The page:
I suppose it’s unreasonable to expect that the things we make always go to plan. Even though I know things don’t always work out, I find myself surprised still that in the space of a month I can have great success with a beautiful doily churned out in a fortnight and then have a series of failures. I suppose that’s just the way of the world, isn’t it?
My Shetland Tea Shawl, as I mentioned in the last post, suffered a mishap and although it wasn’t a mishap brought on by lack of focus on the pattern, I still feel in some way responsible for it. I had made it through twenty-one rounds of the most complex chart in the pattern (which has thirty-six rounds) and was feeling like finally I’d found my groove. Through the knitting of it, I’d noticed a few times that the join between the cable and the point was wobbly. I had to push it back in a few times – it hadn’t come out – it was just a little loose.
Reader, take heed. If your cable is wobbly at the join, get rid of it lest what happened to me should happen to you. Late on Friday night the cable simply fell out of the join. Just like that. In an instant, a whole section on the left side of the work just dropped. Here’s what I was left with. Just a bare naked cable end and a piece of work that stands at approximately 570 stitches and was quite possibly ruined. I quietly wept.
I carefully placed the loose, floppy mass of unravelled stitches back on the needle and put it in a bag, knowing it was late and that I had a busy weekend ahead of me. Alice and lace work aren’t a winning combination. Over the last couple of days I’ve raged inwardly about it. All that work. Could I bear to rip it all back to the plain section and start that bloody chart all over again? Let me point out it’s a complex chart with lace on every row – no plain rows in between. And that I ripped out this section three weeks ago when I’d made too many mistakes. At that point, Drk and RoseRed and urged me to put in a lifeline.
I did not put in a life line. Pride goeth before a fall. We all know that. But in my defence I will say that I think lifelines are difficult in lace that has no plain rows. I’m happy for those of you more accomplished than I to correct me on that front.
Here’s the shawl as it looks today. You can see how very big it’s getting.
I’ve spent the last hour moving it onto another needle, a more secure one and examining the section where I’ve tried to pick up and reconstruct the fallen work. There’s been debate with friends in recent days about trying to be very clever and rebuilding it by pinning out the section and knitting painstakingly just in that section but on examination in daylight I’ve decided that it’s perhaps not as bad as I thought. I think two rows are affected by the incident but only in an area that runs across about twenty stitches. I think, as long as I’m happy to have a dodgy section that isn’t perfect, I can reconstruct it and keep going. I’m sure as hell not going to, at this stage, rip it out stitch by stitch. That way lies madness when it’s fiddly lace. But it’s not out of the question.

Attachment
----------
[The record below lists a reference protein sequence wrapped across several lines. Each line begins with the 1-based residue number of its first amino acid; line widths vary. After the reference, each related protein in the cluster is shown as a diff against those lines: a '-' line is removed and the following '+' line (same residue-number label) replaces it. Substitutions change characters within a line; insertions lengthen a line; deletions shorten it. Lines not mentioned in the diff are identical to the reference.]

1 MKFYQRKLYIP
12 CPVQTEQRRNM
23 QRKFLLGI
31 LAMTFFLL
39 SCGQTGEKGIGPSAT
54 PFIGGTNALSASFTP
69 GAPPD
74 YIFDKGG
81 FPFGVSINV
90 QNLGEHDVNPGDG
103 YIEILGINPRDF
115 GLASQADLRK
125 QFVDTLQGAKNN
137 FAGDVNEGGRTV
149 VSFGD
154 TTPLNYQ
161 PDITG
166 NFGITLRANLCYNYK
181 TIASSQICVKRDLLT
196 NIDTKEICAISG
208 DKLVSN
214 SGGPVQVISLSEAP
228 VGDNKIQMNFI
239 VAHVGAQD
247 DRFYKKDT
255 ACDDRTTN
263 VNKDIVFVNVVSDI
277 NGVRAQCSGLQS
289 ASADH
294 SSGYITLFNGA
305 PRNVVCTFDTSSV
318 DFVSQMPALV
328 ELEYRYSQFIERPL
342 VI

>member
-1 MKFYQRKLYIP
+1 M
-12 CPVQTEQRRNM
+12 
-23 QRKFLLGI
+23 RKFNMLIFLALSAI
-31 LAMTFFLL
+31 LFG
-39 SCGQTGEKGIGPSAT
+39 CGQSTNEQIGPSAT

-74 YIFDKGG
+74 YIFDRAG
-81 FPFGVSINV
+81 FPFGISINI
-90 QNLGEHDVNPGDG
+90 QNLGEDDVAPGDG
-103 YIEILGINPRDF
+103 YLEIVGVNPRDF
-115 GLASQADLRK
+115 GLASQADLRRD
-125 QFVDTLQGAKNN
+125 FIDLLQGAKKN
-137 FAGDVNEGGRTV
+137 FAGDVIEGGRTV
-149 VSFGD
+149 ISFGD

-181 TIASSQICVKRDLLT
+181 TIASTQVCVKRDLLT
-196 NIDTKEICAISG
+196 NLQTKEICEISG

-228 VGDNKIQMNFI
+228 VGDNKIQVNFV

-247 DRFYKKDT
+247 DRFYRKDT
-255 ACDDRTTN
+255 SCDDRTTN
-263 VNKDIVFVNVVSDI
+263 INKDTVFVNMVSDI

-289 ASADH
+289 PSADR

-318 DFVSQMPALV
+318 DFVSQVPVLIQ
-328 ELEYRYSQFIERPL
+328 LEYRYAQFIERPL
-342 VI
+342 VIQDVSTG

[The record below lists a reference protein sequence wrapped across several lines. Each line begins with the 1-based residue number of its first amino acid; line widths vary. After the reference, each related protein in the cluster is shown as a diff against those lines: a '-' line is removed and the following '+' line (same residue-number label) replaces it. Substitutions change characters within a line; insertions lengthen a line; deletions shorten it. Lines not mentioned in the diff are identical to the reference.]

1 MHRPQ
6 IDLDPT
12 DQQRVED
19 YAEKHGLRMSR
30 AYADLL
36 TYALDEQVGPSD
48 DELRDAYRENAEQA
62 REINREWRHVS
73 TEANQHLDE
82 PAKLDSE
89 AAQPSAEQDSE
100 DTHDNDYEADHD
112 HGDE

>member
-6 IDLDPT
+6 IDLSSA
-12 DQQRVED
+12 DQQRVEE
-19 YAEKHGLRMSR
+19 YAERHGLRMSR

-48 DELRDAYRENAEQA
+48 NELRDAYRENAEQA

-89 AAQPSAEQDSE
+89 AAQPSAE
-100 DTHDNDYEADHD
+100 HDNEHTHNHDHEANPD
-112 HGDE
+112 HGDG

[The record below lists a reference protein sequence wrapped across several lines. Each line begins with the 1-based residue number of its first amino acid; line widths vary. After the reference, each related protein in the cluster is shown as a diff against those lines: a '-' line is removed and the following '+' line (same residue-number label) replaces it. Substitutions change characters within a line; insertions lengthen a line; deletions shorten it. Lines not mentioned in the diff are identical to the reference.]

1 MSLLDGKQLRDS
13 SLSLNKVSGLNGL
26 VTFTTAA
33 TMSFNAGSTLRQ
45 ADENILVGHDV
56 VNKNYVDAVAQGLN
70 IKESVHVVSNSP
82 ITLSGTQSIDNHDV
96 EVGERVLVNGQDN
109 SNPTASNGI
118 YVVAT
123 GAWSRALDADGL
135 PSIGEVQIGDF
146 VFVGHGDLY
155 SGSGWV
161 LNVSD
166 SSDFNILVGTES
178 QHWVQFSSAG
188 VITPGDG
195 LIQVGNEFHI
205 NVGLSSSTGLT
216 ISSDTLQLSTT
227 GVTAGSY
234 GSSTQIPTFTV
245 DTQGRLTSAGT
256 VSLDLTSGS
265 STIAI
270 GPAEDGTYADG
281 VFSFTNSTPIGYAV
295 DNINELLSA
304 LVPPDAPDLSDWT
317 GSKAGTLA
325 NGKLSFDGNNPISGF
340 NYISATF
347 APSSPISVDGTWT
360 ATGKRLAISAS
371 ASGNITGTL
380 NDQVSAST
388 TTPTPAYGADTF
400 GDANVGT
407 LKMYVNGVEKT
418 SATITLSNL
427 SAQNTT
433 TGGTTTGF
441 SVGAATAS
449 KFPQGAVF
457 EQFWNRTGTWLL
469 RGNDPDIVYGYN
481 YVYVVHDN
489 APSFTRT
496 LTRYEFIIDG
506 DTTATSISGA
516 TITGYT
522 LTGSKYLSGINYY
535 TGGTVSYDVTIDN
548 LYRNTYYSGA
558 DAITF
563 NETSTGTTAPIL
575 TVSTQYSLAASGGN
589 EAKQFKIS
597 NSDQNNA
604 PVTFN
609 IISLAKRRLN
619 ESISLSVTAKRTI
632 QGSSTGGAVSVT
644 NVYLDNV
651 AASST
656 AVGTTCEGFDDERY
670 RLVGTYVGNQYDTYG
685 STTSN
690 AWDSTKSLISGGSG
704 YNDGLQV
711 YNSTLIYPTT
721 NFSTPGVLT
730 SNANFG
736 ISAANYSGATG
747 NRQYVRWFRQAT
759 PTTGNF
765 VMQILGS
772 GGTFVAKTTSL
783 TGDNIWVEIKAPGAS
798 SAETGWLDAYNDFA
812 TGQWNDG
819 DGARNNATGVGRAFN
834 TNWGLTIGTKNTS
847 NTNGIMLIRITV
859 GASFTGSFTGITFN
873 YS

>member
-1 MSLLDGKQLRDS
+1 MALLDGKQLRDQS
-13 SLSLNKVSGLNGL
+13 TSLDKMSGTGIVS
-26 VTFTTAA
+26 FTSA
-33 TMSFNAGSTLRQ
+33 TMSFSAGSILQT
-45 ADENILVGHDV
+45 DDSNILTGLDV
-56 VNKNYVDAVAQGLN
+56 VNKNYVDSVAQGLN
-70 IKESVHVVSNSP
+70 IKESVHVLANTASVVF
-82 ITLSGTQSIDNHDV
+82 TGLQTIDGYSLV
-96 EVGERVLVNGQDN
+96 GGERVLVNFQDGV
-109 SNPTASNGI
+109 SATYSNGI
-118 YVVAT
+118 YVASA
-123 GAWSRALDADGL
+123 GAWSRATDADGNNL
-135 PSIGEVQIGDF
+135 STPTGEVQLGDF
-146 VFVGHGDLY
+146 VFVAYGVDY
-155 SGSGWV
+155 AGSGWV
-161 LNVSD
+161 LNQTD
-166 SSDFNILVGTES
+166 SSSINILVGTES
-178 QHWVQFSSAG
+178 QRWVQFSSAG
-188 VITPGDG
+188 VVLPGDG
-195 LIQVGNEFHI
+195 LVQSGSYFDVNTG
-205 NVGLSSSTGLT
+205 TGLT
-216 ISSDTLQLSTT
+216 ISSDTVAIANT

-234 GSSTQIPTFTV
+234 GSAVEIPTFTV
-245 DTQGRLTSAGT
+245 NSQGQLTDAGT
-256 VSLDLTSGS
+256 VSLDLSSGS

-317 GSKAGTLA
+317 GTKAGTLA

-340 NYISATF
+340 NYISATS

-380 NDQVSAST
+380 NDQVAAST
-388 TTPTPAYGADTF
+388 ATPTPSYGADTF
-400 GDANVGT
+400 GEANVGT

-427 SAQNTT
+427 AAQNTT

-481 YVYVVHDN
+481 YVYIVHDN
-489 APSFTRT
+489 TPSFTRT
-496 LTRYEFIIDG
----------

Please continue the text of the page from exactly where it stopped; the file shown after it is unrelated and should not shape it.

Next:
I had a vague notion that I’d like to enter this in the show next year. With a dodgy section, it won’t be possible but you know what? That’s ok. There are more lace shawls in my future this year. Maybe the next one will be a little closer to perfect.
That said, I should know within a round or two if the reconstruction effort is wasted. It might just be more awful than I realise. We shall see. In the meantime, that cable is now tossed on the floor and it’s next stop is the bin.
I did, for a few hours last night, consider tossing everything I’m knitting and starting over because it’s all just misery making. But I’m stronger than that. I can weather this knitting storm. I think as many have pointed out, the searing heat makes us all grumpy and unable to cope as well as we might.
In happier news, my squares from last week are now joined up and ringed (can you say ringed about a square?) with two borders. This, I can happily say, makes me feel like not everything is at a loss.
Isn’t it lovely? I feel so accomplished. My foot is included not as a joke or accident as my sister thought but for scale. I am going to send this off to the QLD Flood Relief project and Corrie or one of her helpers will make this top into a quilt for me. And pretty soon, I’m going to start another one because I want one to keep!
Right, back to my shawl and the air con.